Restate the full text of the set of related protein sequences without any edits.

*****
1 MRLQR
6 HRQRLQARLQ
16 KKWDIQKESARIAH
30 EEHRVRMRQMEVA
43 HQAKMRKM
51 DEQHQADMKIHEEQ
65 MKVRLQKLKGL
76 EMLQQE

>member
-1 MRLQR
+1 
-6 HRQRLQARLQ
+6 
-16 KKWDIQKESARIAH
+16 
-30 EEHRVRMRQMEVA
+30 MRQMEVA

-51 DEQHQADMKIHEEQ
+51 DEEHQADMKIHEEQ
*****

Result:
1 MRLQR
6 HRQRLQARLQ
16 KKWDIQKESARIAH
30 EEHRVRMRQMEVA
43 HQAKMRKM
51 DEQHQADMKIHEEQ
65 MKVRLQKLKGL
76 EMLQQE

>member
-1 MRLQR
+1 
-6 HRQRLQARLQ
+6 
-16 KKWDIQKESARIAH
+16 
-30 EEHRVRMRQMEVA
+30 MRQMEVA

-51 DEQHQADMKIHEEQ
+51 DEEHQADMKIHEEQ